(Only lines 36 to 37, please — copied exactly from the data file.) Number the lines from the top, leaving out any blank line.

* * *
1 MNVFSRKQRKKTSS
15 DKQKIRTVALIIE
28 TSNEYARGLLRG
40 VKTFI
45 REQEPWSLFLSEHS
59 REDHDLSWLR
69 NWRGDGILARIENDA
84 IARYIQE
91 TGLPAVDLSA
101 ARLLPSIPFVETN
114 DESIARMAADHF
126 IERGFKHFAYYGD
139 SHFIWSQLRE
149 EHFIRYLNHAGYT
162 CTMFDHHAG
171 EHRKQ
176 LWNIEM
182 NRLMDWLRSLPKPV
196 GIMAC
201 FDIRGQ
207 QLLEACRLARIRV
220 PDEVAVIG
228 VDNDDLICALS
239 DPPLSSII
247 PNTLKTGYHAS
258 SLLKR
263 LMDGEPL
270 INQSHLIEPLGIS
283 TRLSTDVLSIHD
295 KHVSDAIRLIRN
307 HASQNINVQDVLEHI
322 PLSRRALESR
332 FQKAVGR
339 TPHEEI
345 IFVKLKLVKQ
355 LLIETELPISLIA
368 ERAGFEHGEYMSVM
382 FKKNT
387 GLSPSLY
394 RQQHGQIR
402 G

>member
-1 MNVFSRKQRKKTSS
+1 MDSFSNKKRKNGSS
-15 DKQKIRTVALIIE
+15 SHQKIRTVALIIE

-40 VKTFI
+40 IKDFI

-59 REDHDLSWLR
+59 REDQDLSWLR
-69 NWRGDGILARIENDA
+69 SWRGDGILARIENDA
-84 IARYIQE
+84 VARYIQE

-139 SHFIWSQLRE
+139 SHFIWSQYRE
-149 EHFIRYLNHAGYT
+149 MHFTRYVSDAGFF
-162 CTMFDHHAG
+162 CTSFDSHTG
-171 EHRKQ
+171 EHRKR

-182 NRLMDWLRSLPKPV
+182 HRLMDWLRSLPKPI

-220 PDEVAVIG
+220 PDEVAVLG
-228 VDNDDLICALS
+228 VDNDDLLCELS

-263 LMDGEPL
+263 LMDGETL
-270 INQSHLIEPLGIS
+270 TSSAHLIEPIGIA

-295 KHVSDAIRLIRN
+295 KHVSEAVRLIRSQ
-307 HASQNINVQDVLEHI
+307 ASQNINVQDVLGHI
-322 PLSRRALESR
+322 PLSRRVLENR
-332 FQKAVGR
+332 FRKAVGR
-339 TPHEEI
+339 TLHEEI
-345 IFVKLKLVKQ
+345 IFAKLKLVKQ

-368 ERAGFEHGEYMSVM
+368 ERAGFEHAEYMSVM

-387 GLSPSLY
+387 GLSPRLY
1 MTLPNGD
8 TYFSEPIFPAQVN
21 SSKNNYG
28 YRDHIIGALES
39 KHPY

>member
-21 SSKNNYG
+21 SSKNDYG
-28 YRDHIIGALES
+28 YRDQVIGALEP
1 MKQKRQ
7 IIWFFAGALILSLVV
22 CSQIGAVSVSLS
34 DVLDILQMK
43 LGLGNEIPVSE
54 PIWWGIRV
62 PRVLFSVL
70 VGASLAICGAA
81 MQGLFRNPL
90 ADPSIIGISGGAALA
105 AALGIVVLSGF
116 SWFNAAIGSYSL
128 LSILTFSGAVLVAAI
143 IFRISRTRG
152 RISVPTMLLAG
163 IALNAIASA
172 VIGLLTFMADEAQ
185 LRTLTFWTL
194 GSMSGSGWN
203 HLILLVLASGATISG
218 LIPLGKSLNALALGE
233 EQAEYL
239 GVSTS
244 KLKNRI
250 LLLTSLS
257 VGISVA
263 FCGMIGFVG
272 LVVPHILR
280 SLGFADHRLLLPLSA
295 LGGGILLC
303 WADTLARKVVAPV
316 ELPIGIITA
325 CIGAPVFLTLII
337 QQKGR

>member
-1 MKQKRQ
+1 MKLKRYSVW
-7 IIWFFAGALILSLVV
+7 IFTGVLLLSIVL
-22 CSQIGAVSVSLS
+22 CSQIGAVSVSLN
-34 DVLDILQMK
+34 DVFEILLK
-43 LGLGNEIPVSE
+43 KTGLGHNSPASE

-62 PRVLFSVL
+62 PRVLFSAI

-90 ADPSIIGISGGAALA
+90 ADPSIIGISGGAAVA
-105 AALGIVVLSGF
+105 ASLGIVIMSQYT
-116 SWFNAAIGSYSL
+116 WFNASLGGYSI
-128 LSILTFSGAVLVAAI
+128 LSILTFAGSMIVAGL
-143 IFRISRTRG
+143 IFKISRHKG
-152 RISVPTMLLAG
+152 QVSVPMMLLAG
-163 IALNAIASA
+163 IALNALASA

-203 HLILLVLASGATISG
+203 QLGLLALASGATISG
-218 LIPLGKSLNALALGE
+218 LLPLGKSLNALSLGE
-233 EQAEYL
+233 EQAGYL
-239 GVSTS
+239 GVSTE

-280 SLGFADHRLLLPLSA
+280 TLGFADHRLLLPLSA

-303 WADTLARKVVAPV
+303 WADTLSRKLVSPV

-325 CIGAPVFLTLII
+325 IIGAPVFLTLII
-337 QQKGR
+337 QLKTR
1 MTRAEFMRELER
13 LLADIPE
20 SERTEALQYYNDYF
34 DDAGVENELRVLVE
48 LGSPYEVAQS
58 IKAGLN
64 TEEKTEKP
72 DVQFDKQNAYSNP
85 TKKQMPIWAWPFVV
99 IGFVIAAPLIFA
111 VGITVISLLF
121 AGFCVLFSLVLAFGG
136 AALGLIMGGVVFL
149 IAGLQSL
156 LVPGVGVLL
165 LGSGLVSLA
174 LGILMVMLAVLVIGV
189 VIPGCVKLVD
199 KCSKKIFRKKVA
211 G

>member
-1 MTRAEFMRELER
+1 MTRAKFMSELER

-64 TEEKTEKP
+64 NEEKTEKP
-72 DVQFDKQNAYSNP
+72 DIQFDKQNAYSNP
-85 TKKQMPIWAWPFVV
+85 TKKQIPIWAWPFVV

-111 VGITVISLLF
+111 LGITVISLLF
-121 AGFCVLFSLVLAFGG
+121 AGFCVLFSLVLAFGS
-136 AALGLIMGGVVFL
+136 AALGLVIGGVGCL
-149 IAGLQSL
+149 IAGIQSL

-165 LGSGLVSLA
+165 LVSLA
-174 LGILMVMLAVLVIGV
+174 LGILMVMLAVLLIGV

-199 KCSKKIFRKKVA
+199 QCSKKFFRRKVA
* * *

355 LLIETELPISLIA
368 ERAGFEHGEYMSVM